By Caoileann Appleby - Nov 12 2018
Earlier this month I was invited to speak at an IOF Scotland seminar, focused on fundraising for ‘unpopular’ causes. As usual, I was evangelical about making ‘the Giving Cycle’ the centre of your fundraising.
The seminar attendees were a small and very engaged group, and I got some great questions. Here’s one I’ve been thinking about a lot since:
We’ve been told about the importance of thanking, feedback, and asking for years. Why are we still so bad at it?
To be clear, the person asking didn’t disagree that it was important. He was simply wondering: why haven’t fundraisers got the message yet?
It’s a great question.
Here are my best guesses (with a little bit of research evidence) – and I’d love to hear yours.
- Too many fundraisers are starting from scratch
Especially for smaller charities, fundraisers are often starting out at the bottom: under-resourced, under-supported, and under-educated. As Colin Skehan pointed out in the Critical Fundraising Report for Ireland last year, fewer than one in five fundraisers in Ireland have any formal education in the subject; that figure is a bit higher in the UK, but still 40% or so.
Of course, a formal qualification doesn’t mean you’re a good fundraiser: on-the-job training is arguably even more important. But even if we do have the knowledge and skills, many of us aren’t in post for long enough to make a difference to any single organisation. In one survey half of Irish fundraisers have been in their current job for less than two years, and one-third of us plan to move jobs in the next 12 months anyway.
This is not to blame fundraisers: obviously there are structural reasons why as a sector we are failing to retain staff long-term. But good fundraising is about building relationships with supporters; it takes knowledge. It also takes time.
Which brings me on to my next point.
2. Hyper-focus on the short term
Thanking is not only the basis of good donor care, but thank you letters mean more money in appeals, as this result from Planned Parenthood North East demonstrates:
Those who received the thank-you gave on average $45.32 more than those who did not receive the thank-you. (Shang, Sargeant, Carpenter & Day, Learning to Say Thank You, 2018).
(I invite you to read the whole study as there are lots of subtleties in there about age of the database and type of thank you, but the basic conclusion: thank yous boost appeal income without affecting response rate.)
And we know from our work with DonorVoice that good donor care pays off in long-term donor commitment: not only more income in appeals, but better retention rates, lower attrition rates in regular giving, and – the holy grail of fundraising ROI - gifts in wills.
But all of that takes time to see (not to mention a little bit of expertise to actually track).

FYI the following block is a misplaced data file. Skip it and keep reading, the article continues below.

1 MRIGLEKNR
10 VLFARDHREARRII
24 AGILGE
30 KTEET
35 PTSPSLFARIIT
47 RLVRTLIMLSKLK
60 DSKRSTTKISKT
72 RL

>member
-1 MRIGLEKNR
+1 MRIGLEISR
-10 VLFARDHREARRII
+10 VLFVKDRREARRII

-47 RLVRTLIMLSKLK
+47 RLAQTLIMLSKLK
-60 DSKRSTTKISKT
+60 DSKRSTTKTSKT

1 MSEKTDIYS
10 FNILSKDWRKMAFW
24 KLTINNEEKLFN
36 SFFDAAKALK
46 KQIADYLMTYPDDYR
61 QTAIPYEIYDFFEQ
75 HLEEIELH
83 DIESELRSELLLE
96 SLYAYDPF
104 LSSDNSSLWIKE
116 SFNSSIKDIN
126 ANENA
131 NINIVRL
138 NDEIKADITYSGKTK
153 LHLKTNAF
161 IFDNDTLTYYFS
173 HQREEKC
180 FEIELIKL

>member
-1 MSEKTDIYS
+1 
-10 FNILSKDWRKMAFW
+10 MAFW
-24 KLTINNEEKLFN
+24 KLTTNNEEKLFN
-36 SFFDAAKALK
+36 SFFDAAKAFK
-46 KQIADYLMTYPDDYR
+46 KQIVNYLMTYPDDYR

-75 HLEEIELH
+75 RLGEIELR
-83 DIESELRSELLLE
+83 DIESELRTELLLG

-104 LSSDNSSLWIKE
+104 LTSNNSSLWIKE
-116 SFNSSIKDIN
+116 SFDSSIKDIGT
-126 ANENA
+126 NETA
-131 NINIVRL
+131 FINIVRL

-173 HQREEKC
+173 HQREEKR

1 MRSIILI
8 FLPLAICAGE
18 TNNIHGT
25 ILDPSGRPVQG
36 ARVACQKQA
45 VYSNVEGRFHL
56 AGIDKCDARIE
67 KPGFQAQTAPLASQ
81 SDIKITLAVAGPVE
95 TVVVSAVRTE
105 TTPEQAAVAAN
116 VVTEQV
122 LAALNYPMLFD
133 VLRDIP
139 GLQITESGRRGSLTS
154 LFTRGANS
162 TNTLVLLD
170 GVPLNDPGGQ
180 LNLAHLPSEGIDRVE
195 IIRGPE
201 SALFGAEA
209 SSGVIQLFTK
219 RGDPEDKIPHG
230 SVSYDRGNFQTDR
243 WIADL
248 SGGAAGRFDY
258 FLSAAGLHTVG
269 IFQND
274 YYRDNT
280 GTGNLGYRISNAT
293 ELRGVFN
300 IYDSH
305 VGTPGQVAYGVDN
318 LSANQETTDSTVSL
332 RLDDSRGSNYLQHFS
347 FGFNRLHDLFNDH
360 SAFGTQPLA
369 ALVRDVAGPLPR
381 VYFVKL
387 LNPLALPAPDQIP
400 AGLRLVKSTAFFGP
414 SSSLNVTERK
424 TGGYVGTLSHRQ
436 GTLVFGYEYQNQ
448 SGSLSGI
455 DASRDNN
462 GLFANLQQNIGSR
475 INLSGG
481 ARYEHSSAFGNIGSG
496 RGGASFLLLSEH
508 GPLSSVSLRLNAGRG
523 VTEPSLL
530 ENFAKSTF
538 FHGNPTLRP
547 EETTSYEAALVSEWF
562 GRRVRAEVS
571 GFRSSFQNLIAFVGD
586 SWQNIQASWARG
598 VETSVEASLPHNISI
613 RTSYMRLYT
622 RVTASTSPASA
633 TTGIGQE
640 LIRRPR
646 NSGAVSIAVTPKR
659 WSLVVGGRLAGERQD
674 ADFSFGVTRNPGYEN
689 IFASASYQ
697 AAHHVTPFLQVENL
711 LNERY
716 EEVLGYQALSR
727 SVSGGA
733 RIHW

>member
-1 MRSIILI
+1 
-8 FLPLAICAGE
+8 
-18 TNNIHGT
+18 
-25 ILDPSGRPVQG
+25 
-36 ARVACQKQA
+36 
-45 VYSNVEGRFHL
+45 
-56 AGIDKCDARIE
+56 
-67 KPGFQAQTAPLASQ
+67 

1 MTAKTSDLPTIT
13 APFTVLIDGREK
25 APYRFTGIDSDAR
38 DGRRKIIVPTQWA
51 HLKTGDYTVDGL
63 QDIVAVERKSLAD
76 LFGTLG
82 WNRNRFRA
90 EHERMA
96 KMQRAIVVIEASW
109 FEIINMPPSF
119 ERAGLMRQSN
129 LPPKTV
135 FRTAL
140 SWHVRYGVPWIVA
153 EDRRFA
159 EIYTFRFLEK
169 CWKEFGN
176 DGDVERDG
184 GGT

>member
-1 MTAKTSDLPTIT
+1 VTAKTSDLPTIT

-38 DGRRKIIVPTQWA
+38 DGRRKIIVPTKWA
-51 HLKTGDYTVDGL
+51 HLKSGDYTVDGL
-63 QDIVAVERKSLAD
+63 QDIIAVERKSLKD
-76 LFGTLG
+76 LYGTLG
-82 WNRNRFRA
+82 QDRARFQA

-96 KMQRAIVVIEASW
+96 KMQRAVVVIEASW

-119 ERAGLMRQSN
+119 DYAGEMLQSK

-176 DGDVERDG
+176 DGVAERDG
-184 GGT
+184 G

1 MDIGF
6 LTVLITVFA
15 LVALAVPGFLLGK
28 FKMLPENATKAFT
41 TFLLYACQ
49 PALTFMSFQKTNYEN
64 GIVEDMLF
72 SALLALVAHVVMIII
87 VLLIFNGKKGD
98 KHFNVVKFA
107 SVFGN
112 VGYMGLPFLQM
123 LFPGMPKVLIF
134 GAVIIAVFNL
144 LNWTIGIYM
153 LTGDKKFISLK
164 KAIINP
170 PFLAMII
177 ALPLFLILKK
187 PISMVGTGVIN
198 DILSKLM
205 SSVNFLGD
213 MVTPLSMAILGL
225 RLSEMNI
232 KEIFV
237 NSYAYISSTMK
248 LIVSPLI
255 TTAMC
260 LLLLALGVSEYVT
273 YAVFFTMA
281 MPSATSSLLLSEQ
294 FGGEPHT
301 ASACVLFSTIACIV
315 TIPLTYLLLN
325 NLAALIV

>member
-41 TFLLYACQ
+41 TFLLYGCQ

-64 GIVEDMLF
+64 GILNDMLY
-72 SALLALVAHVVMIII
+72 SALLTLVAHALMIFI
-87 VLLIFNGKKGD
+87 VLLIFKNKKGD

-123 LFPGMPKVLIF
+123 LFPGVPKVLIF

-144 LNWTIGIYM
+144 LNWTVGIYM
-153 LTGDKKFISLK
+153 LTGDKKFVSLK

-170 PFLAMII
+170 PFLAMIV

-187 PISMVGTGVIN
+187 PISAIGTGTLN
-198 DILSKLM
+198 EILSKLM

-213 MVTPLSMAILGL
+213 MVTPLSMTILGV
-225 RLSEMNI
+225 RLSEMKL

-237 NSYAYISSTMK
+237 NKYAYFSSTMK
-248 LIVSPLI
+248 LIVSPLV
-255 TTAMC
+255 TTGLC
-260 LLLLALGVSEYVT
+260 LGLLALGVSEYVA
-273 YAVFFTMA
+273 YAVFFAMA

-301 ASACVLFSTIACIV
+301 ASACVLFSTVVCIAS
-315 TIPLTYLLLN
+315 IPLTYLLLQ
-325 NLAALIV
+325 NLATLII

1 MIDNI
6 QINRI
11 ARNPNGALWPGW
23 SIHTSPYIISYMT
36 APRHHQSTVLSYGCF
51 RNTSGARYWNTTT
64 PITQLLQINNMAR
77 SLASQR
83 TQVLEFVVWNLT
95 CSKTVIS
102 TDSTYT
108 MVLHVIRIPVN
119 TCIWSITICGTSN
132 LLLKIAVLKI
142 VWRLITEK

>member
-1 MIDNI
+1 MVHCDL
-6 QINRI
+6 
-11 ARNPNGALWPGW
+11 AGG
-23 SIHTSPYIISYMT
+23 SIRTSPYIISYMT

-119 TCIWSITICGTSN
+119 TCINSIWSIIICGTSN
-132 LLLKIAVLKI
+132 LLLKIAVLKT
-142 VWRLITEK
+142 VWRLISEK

We all know long-term KPIs are what we should be focusing on, prioritising them over the vicissitudes of appeal-to-appeal income, response rate, and (personal pet peeve) campaign ROI. But when your board is only focused on the latter, you start ‘teaching to the test’: focusing on the KPIs they want instead of the ones that matter. And when you’re focused on that gala dinner, golf event or once-off appeal, you might not have the time or resources to dig into your database to find the numbers to back up your case.
So by both design and necessity, we are forced to focus on the wrong things.
3. It seems too simple
For my final guess, I’m going to take a little diversion away from fundraising, into another passion of mine: powerlifting (bear with me).
When I started out, back squats were my nemesis. I really struggled to get the right depth, kept feeling like I was falling forward, and I just plain wasn’t able to lift as much as I thought I should be lifting.
I asked my trainer what I could do to get better – more solid, less panicked, stronger – at squats. I was sure there was some secret technique or stretch that would finally fix my problem. She stared at me for a few seconds, and then said: “More squats”.
Helpful, right? /sarcasm
“More squats” sounded too simplistic. I was already doing that!
But she was right. I needed to pay attention to my form; I needed to have patience; and to do both of these things I needed to squat more. By doing that, I found the tweaks that would work for me - the ones I was hoping she would give me. But I had to find them myself, by just doing it. There is no quick fix.
Sometimes I think when fundraisers – or senior managers or board members – hear that thanking donors raises more money they just don’t believe it. There’s got to be something more sophisticated, more innovative, more interesting that will solve all their fundraising problems! They go from channel to channel, brand to rebrand, and agency to agency trying to find that holy grail.
“if you suck at conventional fundraising tactics… you will also suck at the Shiny New Thing.”
The SNT saves a few. NOT you, if you suck.
The Giving Cycle works. The evidence tells us that. One of the most successful fundraising charities in Ireland tells you that. And ASN’s individual giving income tells you that: I increased it by 1250% in five years using the Giving Cycle as the framework (no, that’s not a typo, that’s 1250%).
But ask-thank-feedback seems too easy. Too simple.
It is simple. It’s not necessarily easy to implement, create, or follow through.
And now it’s over to you… what have I missed? Do you have any tips for your fellow fundraisers?
If you want to chat about how you can build your donor care from the ground up, assess what experiences mean commitment for your donors, or analyse your database to get the figures you need to help convince your board to invest: get in touch.